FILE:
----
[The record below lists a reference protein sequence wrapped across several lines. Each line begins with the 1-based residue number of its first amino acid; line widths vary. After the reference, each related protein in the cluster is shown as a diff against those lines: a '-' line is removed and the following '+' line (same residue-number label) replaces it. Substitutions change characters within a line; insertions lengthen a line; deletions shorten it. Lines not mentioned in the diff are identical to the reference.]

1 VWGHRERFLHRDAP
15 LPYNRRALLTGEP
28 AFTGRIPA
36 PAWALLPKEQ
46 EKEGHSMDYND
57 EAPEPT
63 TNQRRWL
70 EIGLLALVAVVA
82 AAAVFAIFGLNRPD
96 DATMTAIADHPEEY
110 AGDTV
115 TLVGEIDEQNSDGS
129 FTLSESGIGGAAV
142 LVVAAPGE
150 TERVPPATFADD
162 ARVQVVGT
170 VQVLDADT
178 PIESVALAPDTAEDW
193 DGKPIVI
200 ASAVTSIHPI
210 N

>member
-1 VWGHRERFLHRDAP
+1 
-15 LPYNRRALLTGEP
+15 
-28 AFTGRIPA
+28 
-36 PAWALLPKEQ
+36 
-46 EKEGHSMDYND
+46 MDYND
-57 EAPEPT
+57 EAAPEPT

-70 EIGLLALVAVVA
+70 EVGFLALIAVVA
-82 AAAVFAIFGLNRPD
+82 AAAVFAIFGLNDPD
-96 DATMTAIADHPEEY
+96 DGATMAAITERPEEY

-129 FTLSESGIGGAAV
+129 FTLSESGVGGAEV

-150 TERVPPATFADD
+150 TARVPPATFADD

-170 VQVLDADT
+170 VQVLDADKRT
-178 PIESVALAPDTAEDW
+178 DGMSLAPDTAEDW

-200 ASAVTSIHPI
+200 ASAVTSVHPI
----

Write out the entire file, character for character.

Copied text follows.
[The record below lists a reference protein sequence wrapped across several lines. Each line begins with the 1-based residue number of its first amino acid; line widths vary. After the reference, each related protein in the cluster is shown as a diff against those lines: a '-' line is removed and the following '+' line (same residue-number label) replaces it. Substitutions change characters within a line; insertions lengthen a line; deletions shorten it. Lines not mentioned in the diff are identical to the reference.]

1 VWGHRERFLHRDAP
15 LPYNRRALLTGEP
28 AFTGRIPA
36 PAWALLPKEQ
46 EKEGHSMDYND
57 EAPEPT
63 TNQRRWL
70 EIGLLALVAVVA
82 AAAVFAIFGLNRPD
96 DATMTAIADHPEEY
110 AGDTV
115 TLVGEIDEQNSDGS
129 FTLSESGIGGAAV
142 LVVAAPGE
150 TERVPPATFADD
162 ARVQVVGT
170 VQVLDADT
178 PIESVALAPDTAEDW
193 DGKPIVI
200 ASAVTSIHPI
210 N

>member
-1 VWGHRERFLHRDAP
+1 
-15 LPYNRRALLTGEP
+15 
-28 AFTGRIPA
+28 
-36 PAWALLPKEQ
+36 
-46 EKEGHSMDYND
+46 MDYND
-57 EAPEPT
+57 EAAPEPT

-70 EIGLLALVAVVA
+70 EVGFLALIAVVA
-82 AAAVFAIFGLNRPD
+82 AAAVFAIFGLNDPD
-96 DATMTAIADHPEEY
+96 DGATMAAITERPEEY

-129 FTLSESGIGGAAV
+129 FTLSESGVGGAEV

-150 TERVPPATFADD
+150 TARVPPATFADD

-170 VQVLDADT
+170 VQVLDADKRT
-178 PIESVALAPDTAEDW
+178 DGMSLAPDTAEDW

-200 ASAVTSIHPI
+200 ASAVTSVHPI